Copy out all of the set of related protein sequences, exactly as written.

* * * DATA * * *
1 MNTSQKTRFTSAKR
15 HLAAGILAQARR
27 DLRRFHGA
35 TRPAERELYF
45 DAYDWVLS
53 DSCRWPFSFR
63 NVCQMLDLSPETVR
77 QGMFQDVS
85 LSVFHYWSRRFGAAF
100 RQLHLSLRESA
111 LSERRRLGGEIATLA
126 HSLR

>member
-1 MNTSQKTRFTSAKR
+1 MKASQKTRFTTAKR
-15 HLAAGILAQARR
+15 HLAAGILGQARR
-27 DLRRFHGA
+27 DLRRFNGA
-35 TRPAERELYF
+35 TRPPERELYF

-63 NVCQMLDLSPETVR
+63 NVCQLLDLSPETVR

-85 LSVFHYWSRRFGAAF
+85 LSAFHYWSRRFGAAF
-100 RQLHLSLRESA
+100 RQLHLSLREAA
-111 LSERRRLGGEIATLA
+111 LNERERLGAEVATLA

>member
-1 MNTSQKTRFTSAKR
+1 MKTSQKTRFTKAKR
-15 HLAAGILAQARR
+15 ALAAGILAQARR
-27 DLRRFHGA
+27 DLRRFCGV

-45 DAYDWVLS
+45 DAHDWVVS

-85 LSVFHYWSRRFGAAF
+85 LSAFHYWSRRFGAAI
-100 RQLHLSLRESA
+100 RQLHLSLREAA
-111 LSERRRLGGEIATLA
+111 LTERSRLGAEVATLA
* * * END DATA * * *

1 MNTSQKTRFTSAKR
15 HLAAGILAQARR
27 DLRRFHGA
35 TRPAERELYF
45 DAYDWVLS
53 DSCRWPFSFR
63 NVCQMLDLSPETVR
77 QGMFQDVS
85 LSVFHYWSRRFGAAF
100 RQLHLSLRESA
111 LSERRRLGGEIATLA
126 HSLR

>member
-1 MNTSQKTRFTSAKR
+1 MKASQKTRFTTAKR
-15 HLAAGILAQARR
+15 HLAAGILGQARR
-27 DLRRFHGA
+27 DLRRFNGA
-35 TRPAERELYF
+35 TRPPERELYF

-63 NVCQMLDLSPETVR
+63 NVCQLLDLSPETVR

-85 LSVFHYWSRRFGAAF
+85 LSAFHYWSRRFGAAF
-100 RQLHLSLRESA
+100 RQLHLSLREAA
-111 LSERRRLGGEIATLA
+111 LNERERLGAEVATLA

>member
-1 MNTSQKTRFTSAKR
+1 MKTSQKTRFTKAKR
-15 HLAAGILAQARR
+15 ALAAGILAQARR
-27 DLRRFHGA
+27 DLRRFCGV

-45 DAYDWVLS
+45 DAHDWVVS

-85 LSVFHYWSRRFGAAF
+85 LSAFHYWSRRFGAAI
-100 RQLHLSLRESA
+100 RQLHLSLREAA
-111 LSERRRLGGEIATLA
+111 LTERSRLGAEVATLA